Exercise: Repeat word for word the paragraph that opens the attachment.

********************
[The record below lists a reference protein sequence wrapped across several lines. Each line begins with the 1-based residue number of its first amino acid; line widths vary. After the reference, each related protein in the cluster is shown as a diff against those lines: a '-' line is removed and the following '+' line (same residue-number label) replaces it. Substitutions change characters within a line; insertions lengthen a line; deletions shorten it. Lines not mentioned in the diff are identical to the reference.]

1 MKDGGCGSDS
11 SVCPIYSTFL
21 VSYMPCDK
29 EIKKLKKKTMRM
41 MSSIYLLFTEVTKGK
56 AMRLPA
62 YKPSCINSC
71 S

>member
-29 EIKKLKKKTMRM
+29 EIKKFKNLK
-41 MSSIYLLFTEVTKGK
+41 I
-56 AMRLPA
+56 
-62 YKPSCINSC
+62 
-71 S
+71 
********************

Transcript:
[The record below lists a reference protein sequence wrapped across several lines. Each line begins with the 1-based residue number of its first amino acid; line widths vary. After the reference, each related protein in the cluster is shown as a diff against those lines: a '-' line is removed and the following '+' line (same residue-number label) replaces it. Substitutions change characters within a line; insertions lengthen a line; deletions shorten it. Lines not mentioned in the diff are identical to the reference.]